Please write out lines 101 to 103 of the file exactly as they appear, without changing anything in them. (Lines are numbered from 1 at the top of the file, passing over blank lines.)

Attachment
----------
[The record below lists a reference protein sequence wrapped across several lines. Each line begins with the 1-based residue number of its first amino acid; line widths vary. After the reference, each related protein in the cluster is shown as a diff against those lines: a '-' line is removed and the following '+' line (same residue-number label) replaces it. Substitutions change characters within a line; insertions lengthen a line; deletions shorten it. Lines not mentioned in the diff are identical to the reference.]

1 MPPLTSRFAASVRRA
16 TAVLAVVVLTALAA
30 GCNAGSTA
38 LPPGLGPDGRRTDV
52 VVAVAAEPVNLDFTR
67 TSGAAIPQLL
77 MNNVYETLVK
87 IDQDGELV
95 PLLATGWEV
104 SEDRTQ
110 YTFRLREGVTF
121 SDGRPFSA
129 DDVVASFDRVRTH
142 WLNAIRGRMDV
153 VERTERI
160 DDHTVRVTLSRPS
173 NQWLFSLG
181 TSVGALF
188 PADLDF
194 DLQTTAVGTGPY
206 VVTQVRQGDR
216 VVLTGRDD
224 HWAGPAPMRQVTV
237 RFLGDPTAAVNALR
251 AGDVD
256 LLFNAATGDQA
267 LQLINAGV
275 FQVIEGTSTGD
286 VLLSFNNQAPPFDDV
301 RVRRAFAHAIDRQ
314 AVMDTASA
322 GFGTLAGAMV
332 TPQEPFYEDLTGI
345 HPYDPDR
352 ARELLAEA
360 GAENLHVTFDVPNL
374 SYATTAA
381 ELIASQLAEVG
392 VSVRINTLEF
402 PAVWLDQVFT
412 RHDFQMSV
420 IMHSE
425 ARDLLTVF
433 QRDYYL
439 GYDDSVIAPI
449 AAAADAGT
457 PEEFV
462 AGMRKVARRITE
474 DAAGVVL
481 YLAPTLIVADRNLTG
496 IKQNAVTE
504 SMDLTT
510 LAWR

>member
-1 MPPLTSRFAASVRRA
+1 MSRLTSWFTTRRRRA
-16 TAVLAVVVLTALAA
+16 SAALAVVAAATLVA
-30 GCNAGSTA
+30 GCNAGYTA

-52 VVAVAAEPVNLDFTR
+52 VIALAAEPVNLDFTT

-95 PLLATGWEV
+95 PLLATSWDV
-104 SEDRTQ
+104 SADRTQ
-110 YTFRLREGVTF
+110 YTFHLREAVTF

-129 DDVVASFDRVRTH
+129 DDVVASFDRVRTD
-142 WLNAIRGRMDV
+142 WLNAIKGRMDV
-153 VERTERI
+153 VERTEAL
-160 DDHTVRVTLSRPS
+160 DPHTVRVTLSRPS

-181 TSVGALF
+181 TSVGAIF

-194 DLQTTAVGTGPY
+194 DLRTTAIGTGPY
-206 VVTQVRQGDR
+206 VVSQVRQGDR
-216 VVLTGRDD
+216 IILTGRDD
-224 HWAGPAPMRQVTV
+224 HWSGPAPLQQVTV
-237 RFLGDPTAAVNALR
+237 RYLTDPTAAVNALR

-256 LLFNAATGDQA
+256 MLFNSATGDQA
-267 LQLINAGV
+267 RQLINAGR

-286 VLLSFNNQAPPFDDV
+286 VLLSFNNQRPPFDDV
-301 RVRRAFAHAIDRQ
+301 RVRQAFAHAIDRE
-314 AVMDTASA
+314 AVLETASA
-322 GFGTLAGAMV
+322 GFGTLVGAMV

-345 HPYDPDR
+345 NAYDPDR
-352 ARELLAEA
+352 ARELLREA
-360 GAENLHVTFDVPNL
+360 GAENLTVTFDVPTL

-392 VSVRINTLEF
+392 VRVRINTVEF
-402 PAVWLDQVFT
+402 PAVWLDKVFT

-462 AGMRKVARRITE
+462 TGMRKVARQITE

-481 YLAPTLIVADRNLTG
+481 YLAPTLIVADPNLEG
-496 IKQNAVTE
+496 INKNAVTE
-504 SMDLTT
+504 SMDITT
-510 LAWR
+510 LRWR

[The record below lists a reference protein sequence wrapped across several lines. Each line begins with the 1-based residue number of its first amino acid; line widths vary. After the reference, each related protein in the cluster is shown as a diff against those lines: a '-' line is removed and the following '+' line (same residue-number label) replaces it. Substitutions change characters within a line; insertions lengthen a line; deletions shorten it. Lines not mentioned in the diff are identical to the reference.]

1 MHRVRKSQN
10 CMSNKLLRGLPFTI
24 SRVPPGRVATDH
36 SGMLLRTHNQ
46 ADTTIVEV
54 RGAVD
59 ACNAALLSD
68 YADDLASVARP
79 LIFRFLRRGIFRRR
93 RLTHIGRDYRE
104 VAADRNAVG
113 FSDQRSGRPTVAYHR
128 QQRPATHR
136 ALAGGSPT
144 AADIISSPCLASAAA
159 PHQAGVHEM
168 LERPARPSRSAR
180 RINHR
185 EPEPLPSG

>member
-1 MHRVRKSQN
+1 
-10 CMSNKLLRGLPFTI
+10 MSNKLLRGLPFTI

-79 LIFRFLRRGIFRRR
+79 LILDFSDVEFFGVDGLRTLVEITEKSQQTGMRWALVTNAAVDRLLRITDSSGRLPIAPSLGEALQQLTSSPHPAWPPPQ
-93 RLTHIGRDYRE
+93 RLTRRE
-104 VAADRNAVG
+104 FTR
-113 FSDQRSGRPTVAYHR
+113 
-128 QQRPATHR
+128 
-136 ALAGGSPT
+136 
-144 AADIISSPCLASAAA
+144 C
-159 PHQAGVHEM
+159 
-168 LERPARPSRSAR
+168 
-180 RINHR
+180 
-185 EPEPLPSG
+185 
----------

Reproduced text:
+322 GFGTLVGAMV

-345 HPYDPDR
+345 NAYDPDR